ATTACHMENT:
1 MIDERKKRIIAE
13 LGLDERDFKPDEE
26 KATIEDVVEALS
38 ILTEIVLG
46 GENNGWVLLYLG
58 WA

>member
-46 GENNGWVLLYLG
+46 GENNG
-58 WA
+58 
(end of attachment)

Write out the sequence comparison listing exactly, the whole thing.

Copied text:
1 MIDERKKRIIAE
13 LGLDERDFKPDEE
26 KATIEDVVEALS
38 ILTEIVLG
46 GENNGWVLLYLG
58 WA

>member
-46 GENNGWVLLYLG
+46 GENNG
-58 WA
+58 